With the demise of pensions and with the majority of income going more and more to just the uppermost few people have less and less to save - yet need to save even more. Add in a bad economy, harsh times and that's what is seen today. It will only get worse with union bashing and even fewer pensions.

The US is rapidly heading towards a 21st century version of feudalism, with corporate overloards and an ultra-rich oligarchy.

Hipolito Hernanz Portland, OR
The way we compensate investment management firms is totally corrupt. Fees should only be charged from earnings, not from the portfolio principal. They can and do charge fees for the privilege of losing your money.

d. lawton Florida
Most workers do not have "professions", they have jobs. They are not the bosses, they do not make the decisions, they have no say in their hours or working conditions, and the US is a worker abusing country and culture. That's why people in their late seventies and eighties CAN'T continue working, and your ideas are completely unrealistic.

Josey Michigan
So my money was in iras, and group funds, both were wiped out to less than a $3,000. balance. I was downsized, and out of work since 2009, my husband has been on 32 hour weeks at work, and his ira is worth less than $1,000. a year for years worked, as a large chunk of it was lost in 2008.. How can we possibly follow all these saving for retirement suggestions? We are really struggling now to make ends meet. We live simple, no credit. I garden, can food, sew, cook from scratch, very basic life style. The future is bleak and we have no options except to watch it all play out. Trillions of dollars of retirees money was lost in 2008. Yet that is ignored nothing has changed, so how can our kids be sure they won't get ripped off by the banks as well???????

thebigmancat New York, NY
Wow - I never thought of working past 65! Because nobody over the age of 45 can get hired as anything but a greeter at Wal Mart. When will SOMEONE debunk this retire at 70 nonsense?? Unless you are an attorney or a famous writer, you're on the ice floe by 65 at the outside. More like 55. Please NY Times - give me a break already!

Realist New York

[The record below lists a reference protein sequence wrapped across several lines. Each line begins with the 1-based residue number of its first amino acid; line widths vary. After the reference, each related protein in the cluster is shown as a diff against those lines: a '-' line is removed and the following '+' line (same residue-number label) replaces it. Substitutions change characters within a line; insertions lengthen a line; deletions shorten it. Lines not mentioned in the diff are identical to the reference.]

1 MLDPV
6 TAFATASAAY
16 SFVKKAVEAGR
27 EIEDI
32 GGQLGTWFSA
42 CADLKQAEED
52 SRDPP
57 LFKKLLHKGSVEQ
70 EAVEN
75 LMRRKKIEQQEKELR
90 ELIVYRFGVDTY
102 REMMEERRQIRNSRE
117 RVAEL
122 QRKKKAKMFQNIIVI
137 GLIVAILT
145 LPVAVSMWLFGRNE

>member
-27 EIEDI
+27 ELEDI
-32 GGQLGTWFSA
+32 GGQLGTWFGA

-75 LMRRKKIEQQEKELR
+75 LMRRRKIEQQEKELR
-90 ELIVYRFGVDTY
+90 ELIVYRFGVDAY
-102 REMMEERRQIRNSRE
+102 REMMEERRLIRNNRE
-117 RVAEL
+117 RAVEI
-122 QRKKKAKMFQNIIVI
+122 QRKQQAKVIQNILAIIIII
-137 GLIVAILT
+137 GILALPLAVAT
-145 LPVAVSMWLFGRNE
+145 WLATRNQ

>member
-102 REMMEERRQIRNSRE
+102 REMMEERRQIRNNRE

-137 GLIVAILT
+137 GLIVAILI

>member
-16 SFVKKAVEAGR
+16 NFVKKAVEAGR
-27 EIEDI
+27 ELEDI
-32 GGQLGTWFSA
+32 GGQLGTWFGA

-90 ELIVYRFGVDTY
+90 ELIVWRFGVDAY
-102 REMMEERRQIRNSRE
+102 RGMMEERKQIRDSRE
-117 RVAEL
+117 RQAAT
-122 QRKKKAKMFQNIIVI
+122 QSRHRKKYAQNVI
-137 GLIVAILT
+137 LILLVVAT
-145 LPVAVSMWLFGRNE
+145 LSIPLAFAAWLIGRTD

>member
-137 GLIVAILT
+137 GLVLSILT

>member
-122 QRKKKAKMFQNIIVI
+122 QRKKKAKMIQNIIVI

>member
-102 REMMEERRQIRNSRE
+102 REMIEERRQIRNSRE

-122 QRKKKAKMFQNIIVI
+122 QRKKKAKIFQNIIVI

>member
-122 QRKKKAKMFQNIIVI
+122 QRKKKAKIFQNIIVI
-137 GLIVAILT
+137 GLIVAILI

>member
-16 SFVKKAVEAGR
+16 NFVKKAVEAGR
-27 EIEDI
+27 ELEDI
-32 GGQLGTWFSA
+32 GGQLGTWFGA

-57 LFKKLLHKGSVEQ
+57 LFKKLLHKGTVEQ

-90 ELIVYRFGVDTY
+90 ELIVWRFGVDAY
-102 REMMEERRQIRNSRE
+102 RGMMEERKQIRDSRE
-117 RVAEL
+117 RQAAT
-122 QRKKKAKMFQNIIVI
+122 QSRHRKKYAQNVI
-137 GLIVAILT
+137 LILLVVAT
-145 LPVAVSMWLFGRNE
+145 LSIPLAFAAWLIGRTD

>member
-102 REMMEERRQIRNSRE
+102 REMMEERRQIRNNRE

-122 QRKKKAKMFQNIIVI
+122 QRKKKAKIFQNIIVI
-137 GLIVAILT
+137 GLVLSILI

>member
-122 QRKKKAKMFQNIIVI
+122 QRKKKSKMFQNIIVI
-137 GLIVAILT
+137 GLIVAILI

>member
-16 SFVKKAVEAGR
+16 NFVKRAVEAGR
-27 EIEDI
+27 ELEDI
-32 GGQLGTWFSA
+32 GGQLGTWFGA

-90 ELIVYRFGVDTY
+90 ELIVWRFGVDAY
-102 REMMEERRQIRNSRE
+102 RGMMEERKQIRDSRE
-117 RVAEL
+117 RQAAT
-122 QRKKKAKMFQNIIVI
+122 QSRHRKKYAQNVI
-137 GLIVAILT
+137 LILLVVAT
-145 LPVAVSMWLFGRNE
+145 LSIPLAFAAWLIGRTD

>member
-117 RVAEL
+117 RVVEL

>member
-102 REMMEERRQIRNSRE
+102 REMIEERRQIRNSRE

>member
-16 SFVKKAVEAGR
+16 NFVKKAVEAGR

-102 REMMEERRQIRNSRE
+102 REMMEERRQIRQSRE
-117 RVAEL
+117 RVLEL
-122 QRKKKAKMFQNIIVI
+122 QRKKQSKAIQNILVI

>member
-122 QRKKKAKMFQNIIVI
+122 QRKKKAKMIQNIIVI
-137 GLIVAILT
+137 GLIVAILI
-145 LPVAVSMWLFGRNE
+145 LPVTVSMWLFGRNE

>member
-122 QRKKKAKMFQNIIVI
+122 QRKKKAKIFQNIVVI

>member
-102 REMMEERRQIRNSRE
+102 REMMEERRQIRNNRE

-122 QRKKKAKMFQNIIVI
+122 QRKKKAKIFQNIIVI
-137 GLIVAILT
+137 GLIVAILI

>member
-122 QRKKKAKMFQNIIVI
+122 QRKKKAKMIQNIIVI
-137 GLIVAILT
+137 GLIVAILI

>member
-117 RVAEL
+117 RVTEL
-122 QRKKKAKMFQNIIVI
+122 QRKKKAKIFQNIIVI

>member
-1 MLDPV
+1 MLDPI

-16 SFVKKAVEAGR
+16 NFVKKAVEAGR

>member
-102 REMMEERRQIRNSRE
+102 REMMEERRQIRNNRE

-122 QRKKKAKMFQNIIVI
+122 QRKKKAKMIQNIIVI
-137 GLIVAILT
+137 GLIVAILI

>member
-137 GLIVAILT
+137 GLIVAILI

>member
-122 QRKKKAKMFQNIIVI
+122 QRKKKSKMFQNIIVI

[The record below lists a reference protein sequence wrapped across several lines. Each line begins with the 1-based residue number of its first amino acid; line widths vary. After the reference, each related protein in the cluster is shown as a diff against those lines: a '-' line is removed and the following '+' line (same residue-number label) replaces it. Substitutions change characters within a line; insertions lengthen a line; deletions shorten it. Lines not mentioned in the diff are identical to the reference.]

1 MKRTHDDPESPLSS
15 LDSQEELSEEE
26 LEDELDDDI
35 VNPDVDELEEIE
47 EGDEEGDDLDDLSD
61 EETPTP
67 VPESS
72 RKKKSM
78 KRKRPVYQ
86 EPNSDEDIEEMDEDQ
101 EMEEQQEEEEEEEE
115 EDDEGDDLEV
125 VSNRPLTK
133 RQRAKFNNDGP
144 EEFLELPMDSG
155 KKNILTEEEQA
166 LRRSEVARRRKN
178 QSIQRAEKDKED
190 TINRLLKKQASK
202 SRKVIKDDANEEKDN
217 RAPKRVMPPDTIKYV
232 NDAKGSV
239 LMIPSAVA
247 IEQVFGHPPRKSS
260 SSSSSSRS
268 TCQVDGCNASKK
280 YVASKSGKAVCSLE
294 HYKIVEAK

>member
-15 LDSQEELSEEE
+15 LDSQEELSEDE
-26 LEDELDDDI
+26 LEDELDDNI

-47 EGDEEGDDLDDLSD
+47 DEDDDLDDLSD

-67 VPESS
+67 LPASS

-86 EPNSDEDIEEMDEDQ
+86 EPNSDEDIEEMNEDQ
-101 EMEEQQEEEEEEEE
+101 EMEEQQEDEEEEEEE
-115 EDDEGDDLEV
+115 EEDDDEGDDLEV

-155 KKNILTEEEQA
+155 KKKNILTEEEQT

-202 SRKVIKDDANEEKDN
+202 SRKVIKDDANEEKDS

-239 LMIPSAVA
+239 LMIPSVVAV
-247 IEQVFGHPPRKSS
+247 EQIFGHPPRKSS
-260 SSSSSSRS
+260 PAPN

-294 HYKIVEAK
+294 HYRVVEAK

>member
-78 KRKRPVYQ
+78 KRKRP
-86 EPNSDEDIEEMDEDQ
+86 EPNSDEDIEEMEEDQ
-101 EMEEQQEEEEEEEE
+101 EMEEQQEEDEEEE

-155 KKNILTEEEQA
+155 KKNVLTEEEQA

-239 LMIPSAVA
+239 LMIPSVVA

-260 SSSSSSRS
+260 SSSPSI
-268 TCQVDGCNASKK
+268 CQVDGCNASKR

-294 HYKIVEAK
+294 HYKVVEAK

I am curious, what planet do these writers live on. I am 59 and even thou all my friends worked hard and did not live it up like myself we don't even come close to having a 1 million in the bank. for us it will be work until we drop dead, no retirement.
So because of 30 years of trickle down wealth we are worse off than our parents even thou we did the right thing. the stock market and banks made sure that we would never make enough off our savings. When i was kid in the 60s i could have a saving account that earned 6% interest and your telling me bonds make 2.2% what a joke. we were robbed.

FunnyAboutMoney Private
Some of us are not crazy about the prospect of working until we drop in the traces.

If you're happy in your job, be our guest!

Oh...btw...baby boomers may be needed, but in the current age-hostile atmosphere in the US, you may be sure we will not be hired. An academic laid off at 64, I tried to land jobs that ranged from "looks like the job description was written with me in mind" to hilariously menial. Finally one dean admitted there was no chance his or any other college would hire someone of may age into a full-time position with a living wage. It would be nice of all us old bats and buzzards could get work, but reality is different from nice. Alas.

Shirley Abbott Tomkievicz New York, NY
I worked ten years past 65.. Had no pension or 410K from my job. Did have IRAs, funded by me. I used Vanguard and Fidelity and followed all the rules for conservative investing, being assured that if I was a good little girl and followed the rules, I could count on 5% safely. Got taken to the cleaners by the bankers in 2008. Pulled out just in time to save a bit. Without social security I would be in real trouble. Now I keep reading ads and getting mailings urging me to trust the same sharks. With what is left. The market is an excuse for picking the pockets of small investors.

GinaB North Carolina